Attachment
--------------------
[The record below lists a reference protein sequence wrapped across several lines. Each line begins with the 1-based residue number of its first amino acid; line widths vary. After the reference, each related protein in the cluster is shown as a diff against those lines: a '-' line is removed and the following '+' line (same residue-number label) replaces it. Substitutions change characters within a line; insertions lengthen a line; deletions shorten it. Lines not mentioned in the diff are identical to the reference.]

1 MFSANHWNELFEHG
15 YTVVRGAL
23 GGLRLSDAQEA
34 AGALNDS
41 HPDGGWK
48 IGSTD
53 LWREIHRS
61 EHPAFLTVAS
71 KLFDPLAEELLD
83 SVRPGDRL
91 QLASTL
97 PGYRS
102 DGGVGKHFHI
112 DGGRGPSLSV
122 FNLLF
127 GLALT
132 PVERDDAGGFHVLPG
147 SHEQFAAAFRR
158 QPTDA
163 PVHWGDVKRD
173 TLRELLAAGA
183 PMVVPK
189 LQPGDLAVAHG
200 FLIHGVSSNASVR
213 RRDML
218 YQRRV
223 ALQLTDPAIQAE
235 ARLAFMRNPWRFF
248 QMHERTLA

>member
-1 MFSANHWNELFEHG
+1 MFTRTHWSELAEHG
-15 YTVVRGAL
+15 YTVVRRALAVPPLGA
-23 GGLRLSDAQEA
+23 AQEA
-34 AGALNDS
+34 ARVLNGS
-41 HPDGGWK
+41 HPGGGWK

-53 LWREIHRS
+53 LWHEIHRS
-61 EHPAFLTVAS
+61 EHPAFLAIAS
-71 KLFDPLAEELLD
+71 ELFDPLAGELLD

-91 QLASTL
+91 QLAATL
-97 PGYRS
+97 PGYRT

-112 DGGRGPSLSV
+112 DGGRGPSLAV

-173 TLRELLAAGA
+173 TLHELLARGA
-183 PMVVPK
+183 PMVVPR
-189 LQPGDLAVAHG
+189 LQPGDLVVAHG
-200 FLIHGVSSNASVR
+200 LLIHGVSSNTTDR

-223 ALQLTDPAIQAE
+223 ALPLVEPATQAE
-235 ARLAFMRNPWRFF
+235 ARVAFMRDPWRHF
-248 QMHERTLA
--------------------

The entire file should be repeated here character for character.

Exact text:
[The record below lists a reference protein sequence wrapped across several lines. Each line begins with the 1-based residue number of its first amino acid; line widths vary. After the reference, each related protein in the cluster is shown as a diff against those lines: a '-' line is removed and the following '+' line (same residue-number label) replaces it. Substitutions change characters within a line; insertions lengthen a line; deletions shorten it. Lines not mentioned in the diff are identical to the reference.]

1 MFSANHWNELFEHG
15 YTVVRGAL
23 GGLRLSDAQEA
34 AGALNDS
41 HPDGGWK
48 IGSTD
53 LWREIHRS
61 EHPAFLTVAS
71 KLFDPLAEELLD
83 SVRPGDRL
91 QLASTL
97 PGYRS
102 DGGVGKHFHI
112 DGGRGPSLSV
122 FNLLF
127 GLALT
132 PVERDDAGGFHVLPG
147 SHEQFAAAFRR
158 QPTDA
163 PVHWGDVKRD
173 TLRELLAAGA
183 PMVVPK
189 LQPGDLAVAHG
200 FLIHGVSSNASVR
213 RRDML
218 YQRRV
223 ALQLTDPAIQAE
235 ARLAFMRNPWRFF
248 QMHERTLA

>member
-1 MFSANHWNELFEHG
+1 MFTRTHWSELAEHG
-15 YTVVRGAL
+15 YTVVRRALAVPPLGA
-23 GGLRLSDAQEA
+23 AQEA
-34 AGALNDS
+34 ARVLNGS
-41 HPDGGWK
+41 HPGGGWK

-53 LWREIHRS
+53 LWHEIHRS
-61 EHPAFLTVAS
+61 EHPAFLAIAS
-71 KLFDPLAEELLD
+71 ELFDPLAGELLD

-91 QLASTL
+91 QLAATL
-97 PGYRS
+97 PGYRT

-112 DGGRGPSLSV
+112 DGGRGPSLAV

-173 TLRELLAAGA
+173 TLHELLARGA
-183 PMVVPK
+183 PMVVPR
-189 LQPGDLAVAHG
+189 LQPGDLVVAHG
-200 FLIHGVSSNASVR
+200 LLIHGVSSNTTDR

-223 ALQLTDPAIQAE
+223 ALPLVEPATQAE
-235 ARLAFMRNPWRFF
+235 ARVAFMRDPWRHF
-248 QMHERTLA